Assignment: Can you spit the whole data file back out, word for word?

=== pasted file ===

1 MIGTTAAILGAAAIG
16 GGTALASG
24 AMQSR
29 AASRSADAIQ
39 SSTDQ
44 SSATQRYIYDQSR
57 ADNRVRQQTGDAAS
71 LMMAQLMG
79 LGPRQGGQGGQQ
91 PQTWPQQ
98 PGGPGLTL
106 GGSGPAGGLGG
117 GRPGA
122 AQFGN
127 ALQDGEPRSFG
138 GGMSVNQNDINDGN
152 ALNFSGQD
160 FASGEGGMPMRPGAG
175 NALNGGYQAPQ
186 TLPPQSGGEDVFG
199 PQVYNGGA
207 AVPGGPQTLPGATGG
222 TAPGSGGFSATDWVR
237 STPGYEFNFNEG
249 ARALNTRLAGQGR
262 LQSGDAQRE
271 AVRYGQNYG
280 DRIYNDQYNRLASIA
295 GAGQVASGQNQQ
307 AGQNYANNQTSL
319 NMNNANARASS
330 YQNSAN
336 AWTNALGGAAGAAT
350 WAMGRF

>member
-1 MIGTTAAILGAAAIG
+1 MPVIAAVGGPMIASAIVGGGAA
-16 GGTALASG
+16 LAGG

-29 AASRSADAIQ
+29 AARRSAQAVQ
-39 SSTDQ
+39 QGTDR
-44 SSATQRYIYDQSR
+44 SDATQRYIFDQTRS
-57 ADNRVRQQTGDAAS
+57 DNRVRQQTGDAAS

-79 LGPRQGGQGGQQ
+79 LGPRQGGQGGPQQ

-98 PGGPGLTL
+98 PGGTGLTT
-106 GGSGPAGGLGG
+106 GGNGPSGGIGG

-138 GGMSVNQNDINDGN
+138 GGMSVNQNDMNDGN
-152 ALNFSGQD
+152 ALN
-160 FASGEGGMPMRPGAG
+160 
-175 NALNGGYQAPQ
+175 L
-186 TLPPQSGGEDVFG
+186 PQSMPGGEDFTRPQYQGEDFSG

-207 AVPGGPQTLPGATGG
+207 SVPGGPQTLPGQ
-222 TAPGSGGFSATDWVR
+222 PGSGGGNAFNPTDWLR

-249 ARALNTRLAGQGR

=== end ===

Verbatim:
1 MIGTTAAILGAAAIG
16 GGTALASG
24 AMQSR
29 AASRSADAIQ
39 SSTDQ
44 SSATQRYIYDQSR
57 ADNRVRQQTGDAAS
71 LMMAQLMG
79 LGPRQGGQGGQQ
91 PQTWPQQ
98 PGGPGLTL
106 GGSGPAGGLGG
117 GRPGA
122 AQFGN
127 ALQDGEPRSFG
138 GGMSVNQNDINDGN
152 ALNFSGQD
160 FASGEGGMPMRPGAG
175 NALNGGYQAPQ
186 TLPPQSGGEDVFG
199 PQVYNGGA
207 AVPGGPQTLPGATGG
222 TAPGSGGFSATDWVR
237 STPGYEFNFNEG
249 ARALNTRLAGQGR
262 LQSGDAQRE
271 AVRYGQNYG
280 DRIYNDQYNRLASIA
295 GAGQVASGQNQQ
307 AGQNYANNQTSL
319 NMNNANARASS
330 YQNSAN
336 AWTNALGGAAGAAT
350 WAMGRF

>member
-1 MIGTTAAILGAAAIG
+1 MPVIAAVGGPMIASAIVGGGAA
-16 GGTALASG
+16 LAGG

-29 AASRSADAIQ
+29 AARRSAQAVQ
-39 SSTDQ
+39 QGTDR
-44 SSATQRYIYDQSR
+44 SDATQRYIFDQTRS
-57 ADNRVRQQTGDAAS
+57 DNRVRQQTGDAAS

-79 LGPRQGGQGGQQ
+79 LGPRQGGQGGPQQ

-98 PGGPGLTL
+98 PGGTGLTT
-106 GGSGPAGGLGG
+106 GGNGPSGGIGG

-138 GGMSVNQNDINDGN
+138 GGMSVNQNDMNDGN
-152 ALNFSGQD
+152 ALN
-160 FASGEGGMPMRPGAG
+160 
-175 NALNGGYQAPQ
+175 L
-186 TLPPQSGGEDVFG
+186 PQSMPGGEDFTRPQYQGEDFSG

-207 AVPGGPQTLPGATGG
+207 SVPGGPQTLPGQ
-222 TAPGSGGFSATDWVR
+222 PGSGGGNAFNPTDWLR

-249 ARALNTRLAGQGR